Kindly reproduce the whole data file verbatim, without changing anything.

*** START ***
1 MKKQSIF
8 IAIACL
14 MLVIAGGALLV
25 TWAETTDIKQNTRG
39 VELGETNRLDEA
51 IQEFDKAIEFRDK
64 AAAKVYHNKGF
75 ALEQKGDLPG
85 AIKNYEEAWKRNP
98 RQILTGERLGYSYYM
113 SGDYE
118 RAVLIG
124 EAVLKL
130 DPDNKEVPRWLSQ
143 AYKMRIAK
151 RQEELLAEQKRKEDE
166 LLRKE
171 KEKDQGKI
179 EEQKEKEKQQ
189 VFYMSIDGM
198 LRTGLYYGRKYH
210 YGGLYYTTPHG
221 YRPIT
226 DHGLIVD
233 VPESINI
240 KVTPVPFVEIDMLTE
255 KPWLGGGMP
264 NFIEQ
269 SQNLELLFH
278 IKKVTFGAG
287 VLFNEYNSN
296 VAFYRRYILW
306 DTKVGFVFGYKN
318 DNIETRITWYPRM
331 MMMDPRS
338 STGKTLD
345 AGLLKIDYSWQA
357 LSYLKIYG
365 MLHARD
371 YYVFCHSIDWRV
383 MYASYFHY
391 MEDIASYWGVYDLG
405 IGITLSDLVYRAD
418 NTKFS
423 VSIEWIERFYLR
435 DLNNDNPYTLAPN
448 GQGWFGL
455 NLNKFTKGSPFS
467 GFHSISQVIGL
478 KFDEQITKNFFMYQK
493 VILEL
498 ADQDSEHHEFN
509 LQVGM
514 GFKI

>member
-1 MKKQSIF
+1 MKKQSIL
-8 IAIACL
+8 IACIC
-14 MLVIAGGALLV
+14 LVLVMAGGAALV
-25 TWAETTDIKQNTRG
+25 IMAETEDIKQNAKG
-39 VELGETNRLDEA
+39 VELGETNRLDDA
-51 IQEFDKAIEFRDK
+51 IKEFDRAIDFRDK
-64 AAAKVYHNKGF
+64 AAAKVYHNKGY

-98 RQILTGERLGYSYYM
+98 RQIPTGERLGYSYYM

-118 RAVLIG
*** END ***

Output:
1 MKKQSIF
8 IAIACL
14 MLVIAGGALLV
25 TWAETTDIKQNTRG
39 VELGETNRLDEA
51 IQEFDKAIEFRDK
64 AAAKVYHNKGF
75 ALEQKGDLPG
85 AIKNYEEAWKRNP
98 RQILTGERLGYSYYM
113 SGDYE
118 RAVLIG
124 EAVLKL
130 DPDNKEVPRWLSQ
143 AYKMRIAK
151 RQEELLAEQKRKEDE
166 LLRKE
171 KEKDQGKI
179 EEQKEKEKQQ
189 VFYMSIDGM
198 LRTGLYYGRKYH
210 YGGLYYTTPHG
221 YRPIT
226 DHGLIVD
233 VPESINI
240 KVTPVPFVEIDMLTE
255 KPWLGGGMP
264 NFIEQ
269 SQNLELLFH
278 IKKVTFGAG
287 VLFNEYNSN
296 VAFYRRYILW
306 DTKVGFVFGYKN
318 DNIETRITWYPRM
331 MMMDPRS
338 STGKTLD
345 AGLLKIDYSWQA
357 LSYLKIYG
365 MLHARD
371 YYVFCHSIDWRV
383 MYASYFHY
391 MEDIASYWGVYDLG
405 IGITLSDLVYRAD
418 NTKFS
423 VSIEWIERFYLR
435 DLNNDNPYTLAPN
448 GQGWFGL
455 NLNKFTKGSPFS
467 GFHSISQVIGL
478 KFDEQITKNFFMYQK
493 VILEL
498 ADQDSEHHEFN
509 LQVGM
514 GFKI

>member
-1 MKKQSIF
+1 MKKQSIL
-8 IAIACL
+8 IACIC
-14 MLVIAGGALLV
+14 LVLVMAGGAALV
-25 TWAETTDIKQNTRG
+25 IMAETEDIKQNAKG
-39 VELGETNRLDEA
+39 VELGETNRLDDA
-51 IQEFDKAIEFRDK
+51 IKEFDRAIDFRDK
-64 AAAKVYHNKGF
+64 AAAKVYHNKGY

-98 RQILTGERLGYSYYM
+98 RQIPTGERLGYSYYM

-118 RAVLIG